Cyprus Bird Watching Tours - BIRD is the WORD - Akrotiri 06/09/2019
We set off early morning to the Salt Lake to check for any late parties of Demoiselle Cranes. Unfortunately none had roosted overnight though we had a good view of many Greater Flamingos and Slender-billed Gulls. A Lesser Grey Shrike was moving around the bushes next to us which we got great views of. Bee-eaters were flying high overhead.
We moved around to the run-off side. Water levels weren't so good but the dryness enabled us to get very close to a Eurasian Curlew feeding through the salt flats, a fairly scarce species in Cyprus. Small parties of Spectacled Warbler were in the shrubs and more Lesser Grey Shrikes. A pair of Hoopoe flew in close to the car but vanished in the shrubland. On the Salt Lake many of the Greater Flamingo were very close and many of their nesting mounds were visible.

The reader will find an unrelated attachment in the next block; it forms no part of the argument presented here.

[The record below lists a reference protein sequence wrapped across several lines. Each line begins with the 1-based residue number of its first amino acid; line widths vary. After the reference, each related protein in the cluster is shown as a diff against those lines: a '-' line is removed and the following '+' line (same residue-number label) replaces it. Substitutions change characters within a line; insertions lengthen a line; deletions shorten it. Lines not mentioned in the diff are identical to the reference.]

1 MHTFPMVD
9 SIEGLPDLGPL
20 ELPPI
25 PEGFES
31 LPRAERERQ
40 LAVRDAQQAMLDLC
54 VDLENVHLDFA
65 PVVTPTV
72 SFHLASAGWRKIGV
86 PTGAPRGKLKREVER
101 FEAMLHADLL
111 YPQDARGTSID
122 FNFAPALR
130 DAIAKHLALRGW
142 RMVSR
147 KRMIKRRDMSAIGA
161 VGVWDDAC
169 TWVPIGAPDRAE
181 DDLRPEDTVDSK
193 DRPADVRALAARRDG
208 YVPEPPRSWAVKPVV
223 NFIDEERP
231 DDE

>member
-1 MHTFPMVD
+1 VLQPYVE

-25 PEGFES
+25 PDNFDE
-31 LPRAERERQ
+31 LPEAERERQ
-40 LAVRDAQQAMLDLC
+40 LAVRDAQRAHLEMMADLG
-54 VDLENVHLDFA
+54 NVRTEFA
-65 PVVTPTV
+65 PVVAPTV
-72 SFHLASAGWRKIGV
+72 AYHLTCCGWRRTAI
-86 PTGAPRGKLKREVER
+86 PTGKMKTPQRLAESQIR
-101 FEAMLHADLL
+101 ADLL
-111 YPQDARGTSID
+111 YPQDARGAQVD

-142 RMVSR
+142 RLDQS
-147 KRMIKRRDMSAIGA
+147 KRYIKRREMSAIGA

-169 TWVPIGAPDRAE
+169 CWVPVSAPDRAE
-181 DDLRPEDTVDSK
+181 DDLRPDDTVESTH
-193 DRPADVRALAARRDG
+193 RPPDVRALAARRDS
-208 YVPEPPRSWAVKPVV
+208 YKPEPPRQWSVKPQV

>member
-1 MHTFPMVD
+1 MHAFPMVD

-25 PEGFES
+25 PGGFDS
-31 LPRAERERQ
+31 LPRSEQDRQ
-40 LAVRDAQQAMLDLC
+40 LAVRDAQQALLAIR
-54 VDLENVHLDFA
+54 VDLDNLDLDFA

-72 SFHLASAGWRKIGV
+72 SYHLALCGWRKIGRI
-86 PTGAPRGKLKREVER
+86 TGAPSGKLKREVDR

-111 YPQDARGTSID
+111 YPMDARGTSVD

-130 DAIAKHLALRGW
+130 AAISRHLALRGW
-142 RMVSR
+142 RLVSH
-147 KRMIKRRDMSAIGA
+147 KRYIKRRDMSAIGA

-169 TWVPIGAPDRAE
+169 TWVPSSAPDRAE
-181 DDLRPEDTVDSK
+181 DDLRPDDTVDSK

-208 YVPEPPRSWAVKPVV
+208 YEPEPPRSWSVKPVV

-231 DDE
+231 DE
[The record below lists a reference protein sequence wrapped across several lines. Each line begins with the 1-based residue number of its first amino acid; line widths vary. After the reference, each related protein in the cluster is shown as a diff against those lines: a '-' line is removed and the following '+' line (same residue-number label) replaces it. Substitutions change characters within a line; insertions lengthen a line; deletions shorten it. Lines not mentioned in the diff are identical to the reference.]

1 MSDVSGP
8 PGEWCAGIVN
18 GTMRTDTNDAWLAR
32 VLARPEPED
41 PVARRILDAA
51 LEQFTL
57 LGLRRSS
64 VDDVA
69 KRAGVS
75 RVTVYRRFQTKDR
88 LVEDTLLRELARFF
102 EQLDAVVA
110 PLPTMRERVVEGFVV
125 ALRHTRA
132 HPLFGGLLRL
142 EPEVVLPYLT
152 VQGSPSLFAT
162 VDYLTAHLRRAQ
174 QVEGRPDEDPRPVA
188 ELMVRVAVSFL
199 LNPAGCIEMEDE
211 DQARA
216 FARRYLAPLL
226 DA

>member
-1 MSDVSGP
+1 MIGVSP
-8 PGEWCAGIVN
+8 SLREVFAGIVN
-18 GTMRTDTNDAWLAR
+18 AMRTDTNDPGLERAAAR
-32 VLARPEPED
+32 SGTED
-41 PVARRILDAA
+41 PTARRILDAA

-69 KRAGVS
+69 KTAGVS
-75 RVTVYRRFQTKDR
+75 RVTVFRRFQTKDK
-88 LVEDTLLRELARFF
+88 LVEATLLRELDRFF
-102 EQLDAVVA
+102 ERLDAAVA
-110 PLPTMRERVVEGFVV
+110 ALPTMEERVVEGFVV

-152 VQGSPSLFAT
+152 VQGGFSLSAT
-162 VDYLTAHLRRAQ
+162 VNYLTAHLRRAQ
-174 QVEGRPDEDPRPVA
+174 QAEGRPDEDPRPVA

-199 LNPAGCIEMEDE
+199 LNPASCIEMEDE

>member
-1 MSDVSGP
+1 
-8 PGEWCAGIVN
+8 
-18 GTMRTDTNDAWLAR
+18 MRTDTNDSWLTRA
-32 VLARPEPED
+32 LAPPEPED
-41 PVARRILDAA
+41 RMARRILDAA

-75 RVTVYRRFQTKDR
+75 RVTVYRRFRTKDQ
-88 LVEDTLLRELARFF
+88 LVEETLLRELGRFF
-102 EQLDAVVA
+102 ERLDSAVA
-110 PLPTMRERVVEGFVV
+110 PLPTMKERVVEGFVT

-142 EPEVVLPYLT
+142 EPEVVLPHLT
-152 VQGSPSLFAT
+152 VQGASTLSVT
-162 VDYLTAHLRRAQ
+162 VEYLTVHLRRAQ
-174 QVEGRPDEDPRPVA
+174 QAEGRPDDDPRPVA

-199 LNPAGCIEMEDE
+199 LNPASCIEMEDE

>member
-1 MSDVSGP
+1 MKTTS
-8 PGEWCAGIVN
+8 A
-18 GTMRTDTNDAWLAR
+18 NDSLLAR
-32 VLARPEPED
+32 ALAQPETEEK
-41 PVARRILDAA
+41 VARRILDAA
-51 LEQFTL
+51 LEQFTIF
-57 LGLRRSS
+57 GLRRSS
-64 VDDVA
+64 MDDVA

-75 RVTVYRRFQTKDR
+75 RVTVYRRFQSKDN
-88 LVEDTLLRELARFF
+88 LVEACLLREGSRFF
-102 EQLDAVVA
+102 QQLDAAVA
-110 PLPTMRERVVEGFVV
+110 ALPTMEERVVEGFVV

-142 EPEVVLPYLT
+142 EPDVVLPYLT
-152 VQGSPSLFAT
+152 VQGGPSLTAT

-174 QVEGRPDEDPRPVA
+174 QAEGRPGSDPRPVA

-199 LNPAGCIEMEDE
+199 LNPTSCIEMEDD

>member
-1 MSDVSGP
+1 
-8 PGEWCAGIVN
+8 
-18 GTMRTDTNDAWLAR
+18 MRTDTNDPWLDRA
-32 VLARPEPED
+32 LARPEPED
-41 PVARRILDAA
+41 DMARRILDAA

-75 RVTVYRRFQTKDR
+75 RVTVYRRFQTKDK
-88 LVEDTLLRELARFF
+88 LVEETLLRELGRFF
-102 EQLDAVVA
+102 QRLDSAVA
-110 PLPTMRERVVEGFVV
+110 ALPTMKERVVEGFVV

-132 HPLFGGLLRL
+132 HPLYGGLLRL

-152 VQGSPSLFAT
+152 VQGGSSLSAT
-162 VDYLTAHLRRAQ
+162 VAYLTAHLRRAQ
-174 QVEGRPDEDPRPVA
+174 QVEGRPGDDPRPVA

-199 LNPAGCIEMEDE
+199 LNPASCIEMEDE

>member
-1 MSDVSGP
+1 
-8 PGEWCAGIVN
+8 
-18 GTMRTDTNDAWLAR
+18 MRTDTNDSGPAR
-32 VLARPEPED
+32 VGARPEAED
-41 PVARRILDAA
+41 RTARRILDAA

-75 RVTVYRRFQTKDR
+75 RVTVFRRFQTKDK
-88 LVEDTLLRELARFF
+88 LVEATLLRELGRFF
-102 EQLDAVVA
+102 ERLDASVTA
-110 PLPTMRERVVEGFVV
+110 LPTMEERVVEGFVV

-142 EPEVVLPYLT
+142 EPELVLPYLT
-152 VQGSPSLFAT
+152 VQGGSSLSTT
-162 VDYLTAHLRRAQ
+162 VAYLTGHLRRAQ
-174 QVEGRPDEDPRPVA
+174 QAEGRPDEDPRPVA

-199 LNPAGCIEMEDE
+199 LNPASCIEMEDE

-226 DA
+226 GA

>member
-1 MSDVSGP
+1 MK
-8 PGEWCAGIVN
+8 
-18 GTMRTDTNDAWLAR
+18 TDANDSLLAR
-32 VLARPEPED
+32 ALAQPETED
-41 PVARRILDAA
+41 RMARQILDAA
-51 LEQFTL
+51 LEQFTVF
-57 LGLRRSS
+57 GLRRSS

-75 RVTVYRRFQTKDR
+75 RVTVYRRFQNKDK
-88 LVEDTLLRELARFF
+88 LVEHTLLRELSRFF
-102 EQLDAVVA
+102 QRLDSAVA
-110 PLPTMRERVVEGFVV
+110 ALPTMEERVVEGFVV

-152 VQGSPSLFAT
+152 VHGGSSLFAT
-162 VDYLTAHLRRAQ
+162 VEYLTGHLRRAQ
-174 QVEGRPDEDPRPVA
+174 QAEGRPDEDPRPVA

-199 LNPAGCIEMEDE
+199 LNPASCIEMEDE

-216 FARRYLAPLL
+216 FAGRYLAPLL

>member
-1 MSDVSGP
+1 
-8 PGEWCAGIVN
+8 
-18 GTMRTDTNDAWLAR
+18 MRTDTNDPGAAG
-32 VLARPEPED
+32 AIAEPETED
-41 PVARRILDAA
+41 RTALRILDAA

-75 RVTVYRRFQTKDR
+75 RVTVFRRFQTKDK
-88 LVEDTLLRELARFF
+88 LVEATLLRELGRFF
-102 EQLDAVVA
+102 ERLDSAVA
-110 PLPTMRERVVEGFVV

We then headed to the Gravel Pits. Here we got close to a pair of Hoopoes and a Red-backed Shrike wasn't too far away and Chukar Partridge moving along the rocky ledge.
Many Cattle Egret were around the cattle, and at the main hide a pair of Whiskered Terns took up from somewhere nearby. A Greenshank called and then it was fairly quiet. A pair of Zitting Cistcola were feeding their young quite close to the path. A bit further up a Marsh Harrier was on the ground next to some Hooded Crows.
Our next destination was Bishop's Pool in hope of seeing some migrating raptors there. There wasn't so much on the water aside some Little Grebes, Moorhen and Garganey. There was a single Ferruginous Duck there but only seen briefly. Eleonora's Falcon frequently patrolled the water, a Grey Heron and many Turtle Doves were moving around too. Overhead some Marsh Harrier flew over and also a young Pallid Harrier.
Next stop was Kensington Cliffs where 3 Griffon Vultures were seen on arrival and another on the cliff face. Many Eleonora's Falcons were flying around not far from us and one dark morph perched on the cliff face meters from us. Right below us from the cliff face a very large adult Green Turtle was swimming in the shallows. We headed inland a bit and had our lunch.
We managed 56 species for the day, which is not particularly the best count for this time of year and odd that not a single Honey Buzzard or Black Kite was seen.
Western Marsh Harrier
Common Ringed Plover
Lesser Grey Shrike
Yellow Wagtail (*Flava)
African Grass Blue
Large Whip Snake